Visa woes: Singapore blocks visas to Indian IT professionals
While the focus has been on US visa woes for India, Singapore has also taken several steps to block Indian IT professionals from working in the island-nation.business Updated: Jun 14, 2017 18:58 IST
These are tough times for Indian IT professionals, after trouble with H-1B visas in the US, Singapore is the latest to join the list of countries not eager to accept them.
The trouble with Singapore visas began in January 2016 with no new visas being issues. The thrust from the city-state has been to hire locally, which Indian IT firms will find difficult to follow. Most of India’s top IT companies from TCS, Infosys, Wipro to Cognizant have offices in Singapore.
“No new visas mean that existing ones will not be renewed and that will make it difficult to maintain existing levels of workfore,” said Nasscom president, R Chandrashekhar. He added that the hire locally diktat from Singapore is not possible to meet, as a workforce with the required level of expertise is not found there.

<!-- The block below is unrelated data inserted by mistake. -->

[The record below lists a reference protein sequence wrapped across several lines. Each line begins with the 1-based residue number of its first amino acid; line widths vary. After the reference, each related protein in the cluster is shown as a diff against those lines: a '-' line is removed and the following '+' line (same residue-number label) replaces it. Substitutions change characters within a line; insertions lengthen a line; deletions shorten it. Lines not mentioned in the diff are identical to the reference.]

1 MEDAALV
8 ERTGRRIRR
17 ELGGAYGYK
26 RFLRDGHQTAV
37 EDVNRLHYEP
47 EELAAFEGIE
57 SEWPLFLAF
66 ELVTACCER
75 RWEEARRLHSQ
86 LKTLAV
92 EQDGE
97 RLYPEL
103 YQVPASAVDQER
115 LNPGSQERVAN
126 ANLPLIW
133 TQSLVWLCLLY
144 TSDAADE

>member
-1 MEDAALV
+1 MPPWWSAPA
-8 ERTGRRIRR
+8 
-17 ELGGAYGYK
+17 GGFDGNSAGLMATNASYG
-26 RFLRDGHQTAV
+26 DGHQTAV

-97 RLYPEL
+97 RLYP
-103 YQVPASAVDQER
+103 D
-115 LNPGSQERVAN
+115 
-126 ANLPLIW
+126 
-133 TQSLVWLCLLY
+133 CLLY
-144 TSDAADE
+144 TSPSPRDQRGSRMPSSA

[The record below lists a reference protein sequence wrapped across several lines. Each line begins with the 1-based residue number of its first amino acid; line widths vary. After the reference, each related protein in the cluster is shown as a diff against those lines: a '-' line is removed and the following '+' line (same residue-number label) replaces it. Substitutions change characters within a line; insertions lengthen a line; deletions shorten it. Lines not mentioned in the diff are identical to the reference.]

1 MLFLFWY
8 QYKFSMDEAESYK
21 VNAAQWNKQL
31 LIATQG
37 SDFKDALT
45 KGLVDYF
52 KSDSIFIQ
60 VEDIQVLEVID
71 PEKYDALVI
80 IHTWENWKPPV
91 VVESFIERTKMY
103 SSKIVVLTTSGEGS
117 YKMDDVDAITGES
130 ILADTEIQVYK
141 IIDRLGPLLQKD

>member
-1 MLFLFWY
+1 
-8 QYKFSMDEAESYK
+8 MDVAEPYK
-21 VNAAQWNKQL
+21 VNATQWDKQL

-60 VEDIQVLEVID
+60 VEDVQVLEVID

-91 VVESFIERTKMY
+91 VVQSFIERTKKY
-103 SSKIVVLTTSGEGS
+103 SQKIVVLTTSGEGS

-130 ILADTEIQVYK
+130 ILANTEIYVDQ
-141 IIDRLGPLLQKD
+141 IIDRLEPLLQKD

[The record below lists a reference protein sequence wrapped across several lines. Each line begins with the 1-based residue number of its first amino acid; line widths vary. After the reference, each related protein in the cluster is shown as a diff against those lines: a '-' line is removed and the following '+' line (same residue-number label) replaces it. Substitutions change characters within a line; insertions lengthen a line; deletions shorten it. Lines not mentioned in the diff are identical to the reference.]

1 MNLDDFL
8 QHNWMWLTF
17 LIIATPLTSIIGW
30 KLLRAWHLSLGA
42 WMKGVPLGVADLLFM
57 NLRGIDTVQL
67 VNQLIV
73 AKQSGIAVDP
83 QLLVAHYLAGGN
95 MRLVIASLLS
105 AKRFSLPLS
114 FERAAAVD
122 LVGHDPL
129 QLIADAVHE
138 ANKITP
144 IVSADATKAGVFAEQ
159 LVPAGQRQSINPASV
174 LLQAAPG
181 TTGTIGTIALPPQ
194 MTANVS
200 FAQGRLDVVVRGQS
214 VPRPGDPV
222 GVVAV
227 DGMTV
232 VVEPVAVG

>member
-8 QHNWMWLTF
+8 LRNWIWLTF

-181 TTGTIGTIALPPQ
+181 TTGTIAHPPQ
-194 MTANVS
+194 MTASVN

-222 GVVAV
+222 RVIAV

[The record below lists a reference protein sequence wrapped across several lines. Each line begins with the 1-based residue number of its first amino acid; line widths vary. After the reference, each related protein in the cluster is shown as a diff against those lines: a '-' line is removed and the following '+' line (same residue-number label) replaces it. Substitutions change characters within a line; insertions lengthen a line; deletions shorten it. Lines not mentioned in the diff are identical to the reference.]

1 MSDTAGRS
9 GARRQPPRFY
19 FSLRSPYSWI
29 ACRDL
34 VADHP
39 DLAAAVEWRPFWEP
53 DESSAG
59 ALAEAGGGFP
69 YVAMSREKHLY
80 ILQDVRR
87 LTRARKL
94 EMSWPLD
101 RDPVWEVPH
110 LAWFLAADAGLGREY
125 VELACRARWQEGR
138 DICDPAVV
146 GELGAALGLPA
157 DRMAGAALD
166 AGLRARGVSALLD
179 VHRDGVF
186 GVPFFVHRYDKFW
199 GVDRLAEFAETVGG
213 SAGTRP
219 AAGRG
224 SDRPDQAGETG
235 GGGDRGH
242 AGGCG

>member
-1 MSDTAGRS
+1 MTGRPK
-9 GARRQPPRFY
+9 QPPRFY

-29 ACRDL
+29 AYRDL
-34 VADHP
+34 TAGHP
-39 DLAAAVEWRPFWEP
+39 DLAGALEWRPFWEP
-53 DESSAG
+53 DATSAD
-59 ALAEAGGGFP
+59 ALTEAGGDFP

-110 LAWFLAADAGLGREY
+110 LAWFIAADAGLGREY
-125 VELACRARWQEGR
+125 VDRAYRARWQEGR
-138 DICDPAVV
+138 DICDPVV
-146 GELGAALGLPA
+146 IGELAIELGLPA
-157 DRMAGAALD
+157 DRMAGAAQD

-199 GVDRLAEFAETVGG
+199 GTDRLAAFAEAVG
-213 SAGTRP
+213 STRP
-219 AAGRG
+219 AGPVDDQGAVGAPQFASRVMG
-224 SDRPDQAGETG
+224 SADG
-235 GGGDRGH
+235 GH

Sources say that Singapore has imposed several conditions making it difficult for companies to hire resources from India. This is a violation of the Comprehensive Economic Cooperation Agreement (CECA), say sources, and has led India to put on hold a review of this trade pact.
In recent years, many countries have adopted a protectionist outlook while making stringent provisions to reduce foreign professionals from working. Apart from Singapore and US, India is also facing similar visa problems from UK.
“UK is another area where active discussions are going on. You have to remember that the US visa problems are nothing new. There have always been critics and efforts to reduce the number of H-1B visas since the last 3-4 years,” said Chandrashekhar.
The US grants 65,000 H-1B visas annually to foreign workers hired abroad and an additional 20,000 to foreign students enrolled in the country’s colleges and universities. Critics of the programme have argued that it is used by American companies to replace local workers with foreigners on lower wages.
New Delhi, which has argued it is a trade issue and helps American companies remain competitive, has been following these discussions in the Trump administration very closely because Indian companies such as Infosys, TCS and Wipro use the programme widely for their businesses in the US.